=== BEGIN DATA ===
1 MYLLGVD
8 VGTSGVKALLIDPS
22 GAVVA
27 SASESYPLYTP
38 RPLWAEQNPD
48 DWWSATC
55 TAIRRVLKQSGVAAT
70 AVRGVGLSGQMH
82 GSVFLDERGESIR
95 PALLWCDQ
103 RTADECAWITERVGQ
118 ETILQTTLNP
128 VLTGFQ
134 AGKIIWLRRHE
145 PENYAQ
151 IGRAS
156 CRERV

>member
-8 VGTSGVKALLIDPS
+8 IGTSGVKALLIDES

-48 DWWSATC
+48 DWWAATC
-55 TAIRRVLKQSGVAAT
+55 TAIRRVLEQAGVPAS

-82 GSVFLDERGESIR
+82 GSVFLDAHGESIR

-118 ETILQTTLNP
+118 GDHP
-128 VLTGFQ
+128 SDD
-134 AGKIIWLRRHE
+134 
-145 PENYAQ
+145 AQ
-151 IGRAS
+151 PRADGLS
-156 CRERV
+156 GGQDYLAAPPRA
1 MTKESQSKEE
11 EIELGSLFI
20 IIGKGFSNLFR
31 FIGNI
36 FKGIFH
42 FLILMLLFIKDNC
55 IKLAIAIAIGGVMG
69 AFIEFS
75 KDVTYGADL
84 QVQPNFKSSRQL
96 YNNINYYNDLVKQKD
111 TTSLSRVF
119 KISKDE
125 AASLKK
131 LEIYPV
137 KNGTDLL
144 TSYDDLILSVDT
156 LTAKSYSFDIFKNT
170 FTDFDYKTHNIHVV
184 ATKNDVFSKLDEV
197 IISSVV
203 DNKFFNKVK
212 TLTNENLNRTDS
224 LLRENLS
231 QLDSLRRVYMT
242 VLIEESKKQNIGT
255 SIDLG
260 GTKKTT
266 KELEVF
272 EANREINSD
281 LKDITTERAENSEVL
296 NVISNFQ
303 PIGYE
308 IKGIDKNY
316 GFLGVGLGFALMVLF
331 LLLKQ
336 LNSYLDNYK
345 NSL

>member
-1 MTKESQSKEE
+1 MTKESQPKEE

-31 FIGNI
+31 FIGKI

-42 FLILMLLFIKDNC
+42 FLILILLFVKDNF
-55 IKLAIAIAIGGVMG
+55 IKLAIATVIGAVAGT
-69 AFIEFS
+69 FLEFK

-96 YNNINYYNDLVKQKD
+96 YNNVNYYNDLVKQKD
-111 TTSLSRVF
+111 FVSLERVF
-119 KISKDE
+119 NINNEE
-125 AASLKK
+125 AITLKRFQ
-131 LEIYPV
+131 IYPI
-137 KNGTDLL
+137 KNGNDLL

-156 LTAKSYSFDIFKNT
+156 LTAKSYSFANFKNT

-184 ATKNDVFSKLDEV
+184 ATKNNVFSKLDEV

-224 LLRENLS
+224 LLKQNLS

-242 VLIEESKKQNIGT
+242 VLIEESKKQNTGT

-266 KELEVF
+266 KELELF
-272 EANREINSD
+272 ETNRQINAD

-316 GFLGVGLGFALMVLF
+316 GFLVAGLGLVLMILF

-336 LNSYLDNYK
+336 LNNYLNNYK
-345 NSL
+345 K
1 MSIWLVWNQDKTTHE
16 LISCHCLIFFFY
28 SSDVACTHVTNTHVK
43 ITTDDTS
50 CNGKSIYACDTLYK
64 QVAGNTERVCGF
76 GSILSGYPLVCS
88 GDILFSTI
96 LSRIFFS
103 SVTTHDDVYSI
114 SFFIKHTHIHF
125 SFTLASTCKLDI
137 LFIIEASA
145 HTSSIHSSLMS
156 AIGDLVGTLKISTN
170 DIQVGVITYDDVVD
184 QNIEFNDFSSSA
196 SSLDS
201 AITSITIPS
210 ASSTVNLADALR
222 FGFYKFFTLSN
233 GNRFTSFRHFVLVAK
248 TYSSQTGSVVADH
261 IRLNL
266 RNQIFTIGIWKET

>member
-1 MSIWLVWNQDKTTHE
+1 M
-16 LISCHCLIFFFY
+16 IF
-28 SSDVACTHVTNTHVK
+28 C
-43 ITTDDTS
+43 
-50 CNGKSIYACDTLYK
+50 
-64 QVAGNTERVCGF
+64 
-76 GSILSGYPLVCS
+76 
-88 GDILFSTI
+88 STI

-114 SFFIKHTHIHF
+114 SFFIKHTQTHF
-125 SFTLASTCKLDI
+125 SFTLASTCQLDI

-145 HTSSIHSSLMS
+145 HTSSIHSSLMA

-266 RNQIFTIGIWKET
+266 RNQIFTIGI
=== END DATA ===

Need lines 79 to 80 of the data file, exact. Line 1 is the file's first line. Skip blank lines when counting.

+1 MTKESQPKEE

-31 FIGNI